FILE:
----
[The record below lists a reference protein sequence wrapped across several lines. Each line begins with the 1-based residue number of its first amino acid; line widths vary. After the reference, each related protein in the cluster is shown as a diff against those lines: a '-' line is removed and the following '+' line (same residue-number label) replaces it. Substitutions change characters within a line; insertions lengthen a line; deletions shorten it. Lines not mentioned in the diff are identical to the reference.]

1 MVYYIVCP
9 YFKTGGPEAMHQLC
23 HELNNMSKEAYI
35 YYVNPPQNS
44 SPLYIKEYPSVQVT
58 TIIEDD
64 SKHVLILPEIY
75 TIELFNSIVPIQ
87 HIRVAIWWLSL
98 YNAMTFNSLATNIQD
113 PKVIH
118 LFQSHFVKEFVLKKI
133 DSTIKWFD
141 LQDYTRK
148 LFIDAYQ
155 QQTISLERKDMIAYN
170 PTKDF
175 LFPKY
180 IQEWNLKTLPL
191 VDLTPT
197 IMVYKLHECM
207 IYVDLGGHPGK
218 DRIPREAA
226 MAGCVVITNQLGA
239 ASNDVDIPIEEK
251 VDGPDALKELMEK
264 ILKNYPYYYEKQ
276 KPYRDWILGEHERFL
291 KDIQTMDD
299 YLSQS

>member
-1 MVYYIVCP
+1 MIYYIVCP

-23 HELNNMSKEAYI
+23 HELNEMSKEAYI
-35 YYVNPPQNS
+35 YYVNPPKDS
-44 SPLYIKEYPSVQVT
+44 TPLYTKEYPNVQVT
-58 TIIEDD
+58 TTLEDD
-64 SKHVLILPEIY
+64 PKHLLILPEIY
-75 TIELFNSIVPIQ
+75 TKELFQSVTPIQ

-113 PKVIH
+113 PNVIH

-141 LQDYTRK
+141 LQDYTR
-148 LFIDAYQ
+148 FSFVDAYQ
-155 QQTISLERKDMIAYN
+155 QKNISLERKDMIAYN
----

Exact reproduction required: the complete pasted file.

[The record below lists a reference protein sequence wrapped across several lines. Each line begins with the 1-based residue number of its first amino acid; line widths vary. After the reference, each related protein in the cluster is shown as a diff against those lines: a '-' line is removed and the following '+' line (same residue-number label) replaces it. Substitutions change characters within a line; insertions lengthen a line; deletions shorten it. Lines not mentioned in the diff are identical to the reference.]

1 MVYYIVCP
9 YFKTGGPEAMHQLC
23 HELNNMSKEAYI
35 YYVNPPQNS
44 SPLYIKEYPSVQVT
58 TIIEDD
64 SKHVLILPEIY
75 TIELFNSIVPIQ
87 HIRVAIWWLSL
98 YNAMTFNSLATNIQD
113 PKVIH
118 LFQSHFVKEFVLKKI
133 DSTIKWFD
141 LQDYTRK
148 LFIDAYQ
155 QQTISLERKDMIAYN
170 PTKDF
175 LFPKY
180 IQEWNLKTLPL
191 VDLTPT
197 IMVYKLHECM
207 IYVDLGGHPGK
218 DRIPREAA
226 MAGCVVITNQLGA
239 ASNDVDIPIEEK
251 VDGPDALKELMEK
264 ILKNYPYYYEKQ
276 KPYRDWILGEHERFL
291 KDIQTMDD
299 YLSQS

>member
-1 MVYYIVCP
+1 MIYYIVCP

-23 HELNNMSKEAYI
+23 HELNEMSKEAYI
-35 YYVNPPQNS
+35 YYVNPPKDS
-44 SPLYIKEYPSVQVT
+44 TPLYTKEYPNVQVT
-58 TIIEDD
+58 TTLEDD
-64 SKHVLILPEIY
+64 PKHLLILPEIY
-75 TIELFNSIVPIQ
+75 TKELFQSVTPIQ

-113 PKVIH
+113 PNVIH

-141 LQDYTRK
+141 LQDYTR
-148 LFIDAYQ
+148 FSFVDAYQ
-155 QQTISLERKDMIAYN
+155 QKNISLERKDMIAYN